The type species, Huanghetitan liujiaxiaensis, was described by You et al. in 2006. It is known from fragmentary materials including two caudal vertebrae, an almost complete sacrum, rib fragments, and the left shoulder girdle, and was discovered in the eastern part of the Lanzhou Basin (Hekou group) in the Gansu Province in 2004.A second species, H. ruyangensis, was described in 2007 from the Aptian-Albian Haoling Formation of Ruyang County, China (Henan Province). A recent cladistic analysis has found that this species is (or more likely) not related to H. liujiaxiaensis and even requires a new genus name. It is known from a partial vertebral column and several ribs, the size of which (the largest approaches 3 m (10 ft)) indicate it had among the deepest body cavities of any known dinosaur. This second species, along with its local relatives Daxiatitan and Ruyangosaurus, is one of the biggest dinosaurs ever found in Asia, and possibly one of the largest in the world.

In 2007, Lü Junchang et al. created a new family for Huanghetitan, the Huangetitanidae, but this family found to be polyphyletic by Mannion et al.

Jiutaisaurus

Jiutaisaurus is a genus of sauropod dinosaur from the Quantou Formation of China. Jiutaisaurus was a sauropod which lived during the Cretaceous. The type species, Jiutaisaurus xidiensis, was described by Wu et al. in 2006, and is based on eighteen vertebrae.

Malarguesaurus

Malarguesaurus is a genus of titanosauriform sauropod dinosaur from the Late Cretaceous of Mendoza Province, Argentina. Its fossils, consisting of tail vertebrae, chevrons, ribs, and limb bones, were found in the late Turonian-early Coniacian-age (~89 million years old) Portezuelo Formation of the Neuquén Group. The type species, described by González Riga et al. in 2008, is M. florenciae.

Microcoelus

Microcoelus is a dubius genus of small Titanosaurian sauropod dinosaur native to Argentina. It is known from only a single dorsal vertebra. A left humerus was formerly referred to this species, but it is now considered to belong to Neuquensaurus. This species may be a synonym of the contemporary sauropod Neuquensaurus australis.It was described by British paleontologist Richard Lydekker in 1893.

Pilmatueia

Pilmatueia is a diplodocoid sauropod belonging to the family Dicraeosauridae that lived in Argentina during the Early Cretaceous.

Sibirotitan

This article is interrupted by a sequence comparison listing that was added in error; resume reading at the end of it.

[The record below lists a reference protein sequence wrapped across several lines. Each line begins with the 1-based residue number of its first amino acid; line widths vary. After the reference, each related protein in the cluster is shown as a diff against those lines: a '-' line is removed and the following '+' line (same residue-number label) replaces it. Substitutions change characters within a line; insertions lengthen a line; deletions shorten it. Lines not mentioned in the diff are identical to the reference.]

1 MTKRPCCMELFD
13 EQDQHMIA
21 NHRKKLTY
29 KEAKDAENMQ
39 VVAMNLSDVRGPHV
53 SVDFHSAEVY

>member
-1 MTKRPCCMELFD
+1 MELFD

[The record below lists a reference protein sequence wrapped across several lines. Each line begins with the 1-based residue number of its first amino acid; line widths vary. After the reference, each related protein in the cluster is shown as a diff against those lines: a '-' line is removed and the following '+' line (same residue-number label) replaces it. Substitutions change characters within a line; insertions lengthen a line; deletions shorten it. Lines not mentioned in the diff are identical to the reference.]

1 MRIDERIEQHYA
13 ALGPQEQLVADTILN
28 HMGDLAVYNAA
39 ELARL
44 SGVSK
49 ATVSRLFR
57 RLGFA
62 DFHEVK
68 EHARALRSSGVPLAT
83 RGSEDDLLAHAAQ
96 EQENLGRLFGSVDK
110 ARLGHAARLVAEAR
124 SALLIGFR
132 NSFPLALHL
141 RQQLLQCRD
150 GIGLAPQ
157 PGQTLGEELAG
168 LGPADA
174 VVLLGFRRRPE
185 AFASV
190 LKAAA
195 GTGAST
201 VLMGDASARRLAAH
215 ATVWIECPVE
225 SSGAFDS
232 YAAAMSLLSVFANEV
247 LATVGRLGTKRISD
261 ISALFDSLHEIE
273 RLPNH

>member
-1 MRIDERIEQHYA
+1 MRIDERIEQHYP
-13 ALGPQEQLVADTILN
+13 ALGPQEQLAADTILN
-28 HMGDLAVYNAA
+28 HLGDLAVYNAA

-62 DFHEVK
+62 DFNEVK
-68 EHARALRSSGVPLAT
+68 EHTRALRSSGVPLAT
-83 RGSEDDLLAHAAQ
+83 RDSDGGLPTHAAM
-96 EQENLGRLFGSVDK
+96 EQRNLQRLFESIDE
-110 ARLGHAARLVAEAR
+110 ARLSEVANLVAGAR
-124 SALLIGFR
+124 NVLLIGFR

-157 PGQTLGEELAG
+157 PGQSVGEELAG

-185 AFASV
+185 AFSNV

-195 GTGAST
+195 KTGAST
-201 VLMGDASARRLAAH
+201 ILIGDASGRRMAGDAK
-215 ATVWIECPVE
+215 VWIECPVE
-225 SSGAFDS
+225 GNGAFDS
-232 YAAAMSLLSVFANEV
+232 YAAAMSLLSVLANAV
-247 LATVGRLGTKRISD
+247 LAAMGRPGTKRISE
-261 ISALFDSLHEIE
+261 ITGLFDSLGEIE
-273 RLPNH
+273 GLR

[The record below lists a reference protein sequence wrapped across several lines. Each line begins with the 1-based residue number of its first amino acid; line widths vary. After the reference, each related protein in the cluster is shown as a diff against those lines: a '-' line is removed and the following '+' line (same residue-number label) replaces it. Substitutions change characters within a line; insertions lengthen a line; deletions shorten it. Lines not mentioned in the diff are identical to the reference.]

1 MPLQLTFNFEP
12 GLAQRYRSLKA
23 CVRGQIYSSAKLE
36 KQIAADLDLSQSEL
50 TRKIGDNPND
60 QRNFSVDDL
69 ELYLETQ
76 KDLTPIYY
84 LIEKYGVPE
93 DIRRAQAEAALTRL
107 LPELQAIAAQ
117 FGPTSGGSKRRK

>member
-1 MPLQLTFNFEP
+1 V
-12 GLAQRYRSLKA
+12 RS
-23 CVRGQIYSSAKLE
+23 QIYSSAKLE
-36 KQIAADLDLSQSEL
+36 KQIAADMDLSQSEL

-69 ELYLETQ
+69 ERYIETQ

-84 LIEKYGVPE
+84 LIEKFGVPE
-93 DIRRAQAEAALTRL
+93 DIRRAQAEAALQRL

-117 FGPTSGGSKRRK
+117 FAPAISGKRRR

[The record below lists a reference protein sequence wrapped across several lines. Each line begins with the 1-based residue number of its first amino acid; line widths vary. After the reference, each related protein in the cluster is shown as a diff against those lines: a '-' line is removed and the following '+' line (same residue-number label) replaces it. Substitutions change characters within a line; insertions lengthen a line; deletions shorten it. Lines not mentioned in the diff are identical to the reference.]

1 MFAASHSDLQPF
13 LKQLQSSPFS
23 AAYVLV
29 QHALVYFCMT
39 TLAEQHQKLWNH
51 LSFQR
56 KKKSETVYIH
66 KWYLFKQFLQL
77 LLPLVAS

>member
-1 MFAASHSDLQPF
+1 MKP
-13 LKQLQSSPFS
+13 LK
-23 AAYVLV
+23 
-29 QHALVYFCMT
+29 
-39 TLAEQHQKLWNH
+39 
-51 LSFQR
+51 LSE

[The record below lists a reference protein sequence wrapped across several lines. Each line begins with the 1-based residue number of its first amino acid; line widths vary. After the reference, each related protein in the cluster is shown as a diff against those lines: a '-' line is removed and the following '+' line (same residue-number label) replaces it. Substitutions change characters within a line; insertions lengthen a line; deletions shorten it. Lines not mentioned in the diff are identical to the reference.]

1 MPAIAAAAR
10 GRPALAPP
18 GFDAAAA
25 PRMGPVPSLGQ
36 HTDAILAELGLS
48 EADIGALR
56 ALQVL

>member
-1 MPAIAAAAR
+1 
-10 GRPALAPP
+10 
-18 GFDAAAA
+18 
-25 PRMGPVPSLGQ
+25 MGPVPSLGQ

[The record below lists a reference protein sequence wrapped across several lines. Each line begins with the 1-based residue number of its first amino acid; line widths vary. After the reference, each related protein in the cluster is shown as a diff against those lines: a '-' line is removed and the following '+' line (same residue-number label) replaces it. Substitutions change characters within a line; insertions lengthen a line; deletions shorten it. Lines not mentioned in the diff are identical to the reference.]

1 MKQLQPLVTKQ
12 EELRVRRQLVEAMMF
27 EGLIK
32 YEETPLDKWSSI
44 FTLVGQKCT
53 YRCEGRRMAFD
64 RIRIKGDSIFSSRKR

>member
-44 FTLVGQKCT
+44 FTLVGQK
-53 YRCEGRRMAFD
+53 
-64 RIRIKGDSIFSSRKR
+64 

Sibirotitan ("Siberian titan") is a genus of somphospondyl sauropod from the Ilek Formation of Russia. The type and only species is S. astrosacralis.

Tambatitanis

Tambatitanis is an extinct genus of titanosauriform dinosaur from the Early Cretaceous (probably early Albian) of Japan. It is known from a single type species, Tambatitanis amicitiae. It was probably around 14 meters long and its mass was estimated at some 4 tonnes. It was a basal titanosauriform and possibly belonged to the Euhelopodidae.

Tastavinsaurus

Tastavinsaurus is a genus of sauropod dinosaur belonging to the Titanosauriformes. It is based on a partial skeleton from the Early Cretaceous of Spain. The type species is Tastavinsaurus sanzi, named in honor of the Rio Tastavins in Spain and Spanish paleontologist José Luis Sanz.

Tengrisaurus

Tengrisaurus (meaning "Tengri lizard") is a genus of lithostrotian sauropod, from the Early Cretaceous (Barremian-Aptian), of the Murtoi Formation, Russia. It was described in 2017 by Averianov & Skutschas. The type species is T. starkovi.

Vulcanodontidae

The Early Jurassic sauropod dinosaurs Zizhongosaurus, Barapasaurus, Tazoudasaurus, and Vulcanodon may form a natural group of basal sauropods called the Vulcanodontidae. Basal vulcanodonts include some of the earliest known examples of sauropods. The family-level name Vulcanodontidae was erected by M.R. Cooper in 1984. In 1995 Hunt et al. published the opinion that the family is synonymous with the Barapasauridae. One of the key morphological features specific to the family is an unusually narrow sacrum.